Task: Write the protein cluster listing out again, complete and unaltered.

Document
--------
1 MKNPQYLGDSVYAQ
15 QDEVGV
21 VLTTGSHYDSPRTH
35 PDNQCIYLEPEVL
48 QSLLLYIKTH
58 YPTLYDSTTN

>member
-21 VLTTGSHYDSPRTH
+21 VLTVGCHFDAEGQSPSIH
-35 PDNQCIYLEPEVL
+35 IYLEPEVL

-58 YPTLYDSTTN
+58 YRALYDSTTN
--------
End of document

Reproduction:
1 MKNPQYLGDSVYAQ
15 QDEVGV
21 VLTTGSHYDSPRTH
35 PDNQCIYLEPEVL
48 QSLLLYIKTH
58 YPTLYDSTTN

>member
-21 VLTTGSHYDSPRTH
+21 VLTVGCHFDAEGQSPSIH
-35 PDNQCIYLEPEVL
+35 IYLEPEVL

-58 YPTLYDSTTN
+58 YRALYDSTTN